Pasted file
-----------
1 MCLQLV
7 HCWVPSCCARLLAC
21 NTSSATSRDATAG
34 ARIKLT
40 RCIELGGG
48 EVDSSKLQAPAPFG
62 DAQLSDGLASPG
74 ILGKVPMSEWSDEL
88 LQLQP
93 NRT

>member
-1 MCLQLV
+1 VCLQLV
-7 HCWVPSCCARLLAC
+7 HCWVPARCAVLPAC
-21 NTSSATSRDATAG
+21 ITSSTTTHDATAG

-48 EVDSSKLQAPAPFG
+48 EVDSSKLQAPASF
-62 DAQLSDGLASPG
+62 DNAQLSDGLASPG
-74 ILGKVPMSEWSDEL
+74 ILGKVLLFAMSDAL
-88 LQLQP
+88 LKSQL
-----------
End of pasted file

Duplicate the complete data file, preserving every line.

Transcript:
1 MCLQLV
7 HCWVPSCCARLLAC
21 NTSSATSRDATAG
34 ARIKLT
40 RCIELGGG
48 EVDSSKLQAPAPFG
62 DAQLSDGLASPG
74 ILGKVPMSEWSDEL
88 LQLQP
93 NRT

>member
-1 MCLQLV
+1 VCLQLV
-7 HCWVPSCCARLLAC
+7 HCWVPARCAVLPAC
-21 NTSSATSRDATAG
+21 ITSSTTTHDATAG

-48 EVDSSKLQAPAPFG
+48 EVDSSKLQAPASF
-62 DAQLSDGLASPG
+62 DNAQLSDGLASPG
-74 ILGKVPMSEWSDEL
+74 ILGKVLLFAMSDAL
-88 LQLQP
+88 LKSQL